The Lost and Found Bookshop by Susan Wiggs (Review by Stacie Kitchen)

2 min read

Rating: 4/5

When tragedy strikes and both Natalie’s mother and fiancé pass away in a plane crash, Natalie must move back home to take over the family business. Giving up her highly lucrative, yet stressful job for a winery, Natalie must make difficult choices and take over the floundering bookstore that her mother owned. The building that houses her childhood home above the bookstore is crumbling, and the bills of the store far exceed anything Natalie could afford to pay back. Natalie pleads to her ailing grandfather, Grandy, to sell the building to pay back the debts, but he consistently refuses.

Peach Gallagher, the handyman, comes to the Lost and Found Bookshop to fix up a downstairs apartment for Grandy. He is attractive, smart, well-read, and has an adorable daughter named Dorothy with an ex-wife. Natalie is immediately drawn to Peach, and he is reliably there for her in her effort to get the building and bookstore back up and running.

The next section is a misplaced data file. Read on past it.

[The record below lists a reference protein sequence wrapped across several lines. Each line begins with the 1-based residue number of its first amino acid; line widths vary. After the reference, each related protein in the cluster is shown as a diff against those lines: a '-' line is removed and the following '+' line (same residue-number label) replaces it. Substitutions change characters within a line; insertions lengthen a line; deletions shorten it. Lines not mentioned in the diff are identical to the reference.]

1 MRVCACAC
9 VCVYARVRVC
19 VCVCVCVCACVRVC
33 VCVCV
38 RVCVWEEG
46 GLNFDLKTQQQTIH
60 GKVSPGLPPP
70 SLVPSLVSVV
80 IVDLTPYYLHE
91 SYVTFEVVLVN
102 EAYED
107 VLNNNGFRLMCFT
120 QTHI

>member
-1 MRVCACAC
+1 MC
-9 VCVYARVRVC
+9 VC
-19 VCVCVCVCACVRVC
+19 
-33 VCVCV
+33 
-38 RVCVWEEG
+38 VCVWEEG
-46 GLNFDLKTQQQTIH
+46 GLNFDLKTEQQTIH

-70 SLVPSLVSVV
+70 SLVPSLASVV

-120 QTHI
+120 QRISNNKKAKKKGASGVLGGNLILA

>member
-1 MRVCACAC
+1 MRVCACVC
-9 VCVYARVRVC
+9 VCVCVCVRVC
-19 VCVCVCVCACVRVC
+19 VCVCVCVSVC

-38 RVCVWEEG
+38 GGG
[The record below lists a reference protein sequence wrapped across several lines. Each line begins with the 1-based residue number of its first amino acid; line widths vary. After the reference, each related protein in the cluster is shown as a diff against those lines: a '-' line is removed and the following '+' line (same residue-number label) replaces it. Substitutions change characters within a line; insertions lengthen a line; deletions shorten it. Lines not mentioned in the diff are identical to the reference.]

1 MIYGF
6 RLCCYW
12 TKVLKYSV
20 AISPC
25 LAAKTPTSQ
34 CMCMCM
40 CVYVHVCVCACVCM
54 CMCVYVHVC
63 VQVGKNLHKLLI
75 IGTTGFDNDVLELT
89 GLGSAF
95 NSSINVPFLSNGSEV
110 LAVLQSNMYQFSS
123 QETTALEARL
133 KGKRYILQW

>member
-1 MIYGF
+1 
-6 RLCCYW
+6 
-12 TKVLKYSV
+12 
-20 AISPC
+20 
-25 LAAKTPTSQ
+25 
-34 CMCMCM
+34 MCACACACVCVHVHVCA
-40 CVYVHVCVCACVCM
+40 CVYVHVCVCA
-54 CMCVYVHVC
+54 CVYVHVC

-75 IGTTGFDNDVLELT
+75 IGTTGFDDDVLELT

Dorothy pleads to one of the best-selling author Trevor Dashwood to host an author event at the Lost and Found Bookstore to bring up sales, and he agrees. Trevor is handsome and refined and completely smitten with Natalie. Natalie, Peach, and Trevor make a delightful love triangle as the three of them figure out their wants and needs in a relationship.

The Lost and Found Bookshop is a very heartwarming story with many endearing characters. Susan Wiggs even creates a hundred-year-old building that is a character within itself and who’s history is revealed bit by bit to Natalie and her family. The Lost and Found Bookshop is more than a simple love story; there are themes of starting over, heartbreak, loss, dealing with Alzheimer’s, love, and friendship. I’m a sucker for any book set in a bookstore, and this one was no different. I couldn’t give it a 5-star rating because it was a bit slow in parts and had a little cheesy ending, but overall the story tugged on my heart strings and left me smiling.

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1 Comment

  1. Drk says:

    With so many “heavy subject” books being published, this book was a delightful heartwarming read that I needed. I stumbled upon it by accident and will read more of Susan Wiggs books.

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